I don’t remember the last time somebody made me a mix tape or CD. Or even the last time I made one. But on our second last UnRepresented KL session, Shari gave some of us copies of this mixtape and I was floored. It was sweet, thoughtful and incredible to think that 8 weeks ago, I didn’t even know her.
If you’ve been following my UnRepresented KL posts then I apologise because I have not been updating. Week 6 and 8 went by so quickly and for a good reason. Unlike the previous weeks where we stepped in other people’s shoes and discovered KL from their perspective, these past two weeks have been about us and our writing. So, I have been busy writing the final product of my UnRepresented KL experience. Yes, we are now in the final days of the writing programme and we are refining our work. Bernice Chauly, a very respected individual in the local writing scene had been invited for these past two sessions and gave us some really tough love. She does not mince her words, I’ll give you that.
There will be a reading scheduled in June so no pressure! No pressure, at all.
When I think about it, my blog posts about UnRepresented KL have been quite ethnographic in nature. In the first few posts I did for this programme, I hardly mentioned any of the individuals personally unless they did something of note in that week. I tried to capture a very vivid but objective point of view of my experience so that others can have a taste of that as well. However, it’s difficult to be unattached to these people because they are so awesome. When they found out about my blog, Vimal, Shari and Al discussed among themselves whether they should stop reading it so my blogging won’t be influenced by their presence. I was touched: we hardly knew each other and yet they’re ensuring a space for me that is comfortable. I’ve never met any acquaintances who would be as warm and accepting.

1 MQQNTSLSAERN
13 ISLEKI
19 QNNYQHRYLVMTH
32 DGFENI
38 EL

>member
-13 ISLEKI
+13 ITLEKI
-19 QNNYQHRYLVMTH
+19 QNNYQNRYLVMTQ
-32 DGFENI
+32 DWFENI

The later blog posts about UnRepresented KL started to lose the objective edge but had more of my personal thoughts and emotions. After all, my experience is uniquely mine and I am sure others would have their own personalised perspective of their experience. In fact, some of the more memorable moments of the programme were beyond what was tailored for us: when Adriana and Veronica brought us to a mamak restaurant for lunch, when a group of us went to the Arts 4 Grabs event at Central Market and even just the long chats we had after the session was long over. Our objective was to learn and document parts of KL but, in doing so, we are all creating our own memories of KL shaped by this experience.
There is already talk of the second instalment of this programme, planned for the month of August. Hearing the organisers discuss the future of UnRepresented KL, without us, made me feel sad. For one thing, I just don’t want this programme to end! Secondly, I am jealous of this new batch of strangers who get to experience a new round of this programme. Thirdly, UnRepresented KL feels very much like our own label to describe our group but soon, we will have to pass it on to the new participants. Lastly, we will lose the group; we exit the programme as friends but also, as individuals. I felt like asking whether we could just sneak into one of the sessions. Alumni perks and all.
If you’re reading this and thinking of joining the next instalment of this programme, I can’t recommend it enough. Adriana and Veronica are great people and I really have to thank them for allowing me to be in this programme. Highly motivated but incredibly humble, these two made us feel welcomed and our opinions respected every single time.
I am really going to miss these people. However, I have to keep my head straight and start cracking down on the writing because I am nowhere near done.